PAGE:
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Education through art

Art as an educational tool has a special place in Waldorf Schools. Artistic activity challenges the imagination and brings out creativity while developing a sensitivity for qualitative differences. On the one hand it always makes use of a sense-perceptible medium (colour, shape, sound either in music or speech, and so on). On the other, as an expression of a non-sensual formative will, it leads beyond what is merely sense-perceptible. Artistic activity is therefore the best mediator between the physical and the spiritual aspects of the human being while also occupying a middle position between the child's play and the adult's work: "The ideal for which teaching and practical work in the classroom aims is to awaken in children a seriousness towards playing that filled their being during the period when the whole psychological content of their life was to play. When this is understood in the realm of teaching and practical work in the classroom art will be seen in the right light there and it will be applied to the right extent.W (R. Steiner, " Pädagogik und Kunst" in "Der Goetheanumgedanke", GA 36, p. 290; "Education and Art", German only.) Just as conceptual understanding emerges from the activity of inner picturing, so can intelligence be promoted by artistic activity: "When people have grasped how strongly intellectual capacities can be brought out through the use of art in educating children they will grant art its appropriate place in the early years of school." (R. Steiner, "The Essentials of Education", Anthroposophic Press, 1996.)

In his letters on the aesthetic education of man Friedrich Schiller put this point quite radically: "There is no way of making a person rational other than by first making him aesthetic."

When the first Waldorf School was founded art was entirely marginal in mainstream education. Over the past few decades, however, Steiner's view have been abundantly borne out in a number of quarters. The best researched and documented field is that of music in education as a way of promoting intelligence and above all social skills. (E.W. Weber, "Musik macht Schule", Essen 1993; "Music is Education", German only.) In his well-known book "Emotional Intelligence" (New York, 1995) the American author Daniel Goleman shows how important a thorough education of the emotional sphere is in today's violent society. Effective elements in the formation of emotional intelligence are the promotion of perceptive skills and a sense of style and quality, and also of the individual's wish to express him or herself. These are elements which are developed through artistic activity, whereby the emphasis varies depending on the age of the children. The scientist Klaus Michael Meyer-Abich wrote in an essay: "An aesthetic education as an education of perceptive and experiential skills is a crucial factor for the attainment of a perceptive responsibility and a responsible perceptivity towards one's immediate surroundings and the environment as a whole. Had our powers of aesthetic judgement not atrophied as the result of a degeneration in our perceptive and experiential faculties, the current scale of brutal destruction caused by our industrial system would never have come about." (K.M. Meyer-Abich "Dreissig Thesen zur praktischen Naturphilosophie" in "Ethik der Wissenschaften", Munich 1986, p.105; "Thirty theses towards a practical natural philosophy", German only.) On the basis of years of research Howard Gardner demonstrated in his book "Multiple Intelligences" that it is not possible to manage with the traditional concept of intelligence as determined by the intelligence actually needed in life. For him what is expressed in music or in the way we treat our own body is just as much a matter of intelligence as the ability to handle oneself or the other people. Furthermore, these two skills, self-competence and social competence, are key qualifications required by today's world of work. (H. Gardner, "Multiple Intelligences: The Theory in Practice." NY: Basic Books, 1992.)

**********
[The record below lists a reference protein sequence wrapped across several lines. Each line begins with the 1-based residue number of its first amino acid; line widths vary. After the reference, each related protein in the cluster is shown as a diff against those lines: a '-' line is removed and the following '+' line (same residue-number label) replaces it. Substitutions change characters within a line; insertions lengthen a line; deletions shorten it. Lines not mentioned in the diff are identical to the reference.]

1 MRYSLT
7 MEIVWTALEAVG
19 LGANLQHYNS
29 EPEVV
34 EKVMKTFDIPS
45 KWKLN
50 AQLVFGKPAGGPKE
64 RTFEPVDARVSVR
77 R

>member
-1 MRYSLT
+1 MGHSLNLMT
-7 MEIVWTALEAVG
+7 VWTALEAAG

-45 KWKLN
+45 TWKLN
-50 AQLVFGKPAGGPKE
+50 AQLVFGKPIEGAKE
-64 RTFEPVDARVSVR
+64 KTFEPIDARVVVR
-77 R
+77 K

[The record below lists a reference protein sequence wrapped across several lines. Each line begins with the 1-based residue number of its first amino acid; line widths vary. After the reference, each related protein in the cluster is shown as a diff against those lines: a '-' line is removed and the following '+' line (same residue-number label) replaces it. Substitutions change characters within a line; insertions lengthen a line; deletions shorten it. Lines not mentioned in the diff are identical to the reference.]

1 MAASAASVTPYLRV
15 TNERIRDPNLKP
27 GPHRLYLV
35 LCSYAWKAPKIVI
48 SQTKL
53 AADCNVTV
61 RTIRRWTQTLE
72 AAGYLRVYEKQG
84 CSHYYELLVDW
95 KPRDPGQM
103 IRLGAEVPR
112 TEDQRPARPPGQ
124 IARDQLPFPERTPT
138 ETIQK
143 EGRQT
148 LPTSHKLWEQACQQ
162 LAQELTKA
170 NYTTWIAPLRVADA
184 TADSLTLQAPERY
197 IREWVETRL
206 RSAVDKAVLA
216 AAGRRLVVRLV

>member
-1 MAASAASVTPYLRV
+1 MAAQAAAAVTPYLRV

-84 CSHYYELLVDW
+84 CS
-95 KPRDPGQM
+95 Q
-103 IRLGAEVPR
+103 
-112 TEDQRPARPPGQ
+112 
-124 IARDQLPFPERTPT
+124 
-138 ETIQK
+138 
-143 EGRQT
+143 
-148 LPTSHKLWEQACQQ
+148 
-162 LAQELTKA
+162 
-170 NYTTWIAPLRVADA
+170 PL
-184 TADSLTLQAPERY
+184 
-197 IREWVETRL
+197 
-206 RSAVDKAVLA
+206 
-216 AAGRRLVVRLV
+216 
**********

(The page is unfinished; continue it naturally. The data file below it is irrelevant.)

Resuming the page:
Waldorf Schools represent the first school model in which attempts are made, indeed have already been made for decades, to put such perceptions into practice.

Zimmermann, Heinz: Waldorf-Pädagogik weltweit, Ed.: Freunde der Erziehungskunst, 2001.